Cool that this entry came up. On the weekend, someone was asking what kind of cool things they could see with their new telescope and I mentioned Albireo because it’s one of my favourites too. I’ll point them at this blog entry.

  5. Lawson

    How can i find this in the winter sky in india ?

  6. ioresult

    The name of the star came to us all mangled by historic errors. At first, the arabs named the star “al-Minhar al-Dajajah” which means “the neck of the chicken”. The Swan constellation was known as the Chicken by ancient Arab astronomers. During the middle ages, translators misunderstood and translated the name to “of the Iris” (the flower), which is written “ab ireo” in latin. Still later, other translators, thinking that was a misspelling from an arab name, readapted the name as “al-Bireo” and so “Albireo”. And that is not an arab word so it then lost all meaning.

  7. ioresult

    Interesting fact: Albireo is in fact a triple star. The bright orange is in fact a double in itself, composed of a K class orange helium burning giant and a B class blue star. The visible blue is also a B class star.

  8. GordonH

    I share your enjoyment of Albireo. Its usually one of the first objects I look at anytime its up.

    Here in Michigan its nicknamed the U of M star – Maize and Blue!

  9. This was the first object I pointed my telescope at when I got it a few years back. Because of that, it’s always held a special place for me as well. Thanks for the image.

  10. Kaptain K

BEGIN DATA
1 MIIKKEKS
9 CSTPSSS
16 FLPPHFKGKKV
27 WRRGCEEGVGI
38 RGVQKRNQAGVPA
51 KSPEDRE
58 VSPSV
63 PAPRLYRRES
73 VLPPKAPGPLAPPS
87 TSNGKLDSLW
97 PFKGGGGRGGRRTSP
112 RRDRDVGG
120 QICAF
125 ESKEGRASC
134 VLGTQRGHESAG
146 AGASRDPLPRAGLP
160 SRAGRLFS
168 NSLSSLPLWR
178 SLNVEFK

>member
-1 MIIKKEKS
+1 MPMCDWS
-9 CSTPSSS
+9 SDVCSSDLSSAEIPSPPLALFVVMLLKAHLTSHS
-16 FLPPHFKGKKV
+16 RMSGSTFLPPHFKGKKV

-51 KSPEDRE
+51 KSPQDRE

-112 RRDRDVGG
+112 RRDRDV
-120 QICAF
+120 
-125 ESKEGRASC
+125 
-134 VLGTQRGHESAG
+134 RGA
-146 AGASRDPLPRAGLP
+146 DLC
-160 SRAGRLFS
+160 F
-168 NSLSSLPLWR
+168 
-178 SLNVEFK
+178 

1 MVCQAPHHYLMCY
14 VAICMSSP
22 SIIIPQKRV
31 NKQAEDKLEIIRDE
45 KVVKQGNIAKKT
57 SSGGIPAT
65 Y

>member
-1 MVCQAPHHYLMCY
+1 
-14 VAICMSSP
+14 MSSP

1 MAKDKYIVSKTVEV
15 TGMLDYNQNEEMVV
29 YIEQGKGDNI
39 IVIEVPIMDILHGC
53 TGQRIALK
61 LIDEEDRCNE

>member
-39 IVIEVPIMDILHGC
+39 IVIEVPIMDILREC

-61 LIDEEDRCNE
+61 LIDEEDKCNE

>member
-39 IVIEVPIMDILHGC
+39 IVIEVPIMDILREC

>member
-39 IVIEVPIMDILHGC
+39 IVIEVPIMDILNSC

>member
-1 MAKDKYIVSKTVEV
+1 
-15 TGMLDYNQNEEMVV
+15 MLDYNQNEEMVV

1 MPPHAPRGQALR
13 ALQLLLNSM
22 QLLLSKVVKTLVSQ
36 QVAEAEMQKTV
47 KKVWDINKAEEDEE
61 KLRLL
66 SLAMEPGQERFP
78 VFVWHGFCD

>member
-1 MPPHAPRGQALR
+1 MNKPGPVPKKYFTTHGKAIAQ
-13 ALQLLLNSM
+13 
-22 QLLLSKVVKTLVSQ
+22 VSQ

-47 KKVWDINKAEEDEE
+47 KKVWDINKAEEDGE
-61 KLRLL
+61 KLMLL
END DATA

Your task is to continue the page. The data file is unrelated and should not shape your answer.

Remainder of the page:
My personal favorite – the one I look for first (whenever it’s up) and the one I show to others is Epsilon Lyrae (the double double). What looks like a single star to the naked eye (slightly “fuzzy” to the sharp eyed) becomes a matched pair of blue-white gems in binoculars, but even in the smallest of scopes, it resolves into FOUR matched stars in two pairs!

  11. Dan G – your link pic was awesome! Thanks.

  12. Jon Niehof

    What, we aren’t going to argue about whether it’s an optical double or a true binary? But that’s always so much fun :)

    (or is there new information in that I haven’t heard?)

  13. Peter Backus

    Here’s another great photo of Albireo.

    The star is visible briefly before dawn this month, rising around 5 AM. It will rise about 2 hours earlier every month and will be visible in the east around 9PM (2100) in June.

  14. I wonder how the view would be standing on a planet orbiting one of these stars?

  15. I just saw Dr. Phil’s “talk in Michigan” and it was absolutely fantastic. Anyone within 100 miles of Adrian to GET OVER HERE for his talk at 7:15pm at the Adrian College Planetarium. Adrian is between Ann Arbor, Toledo, and Jackson, MI. Mapquest the intersection of N. Charles St and Williams St, and you’ll be right there. Zip code is 49221.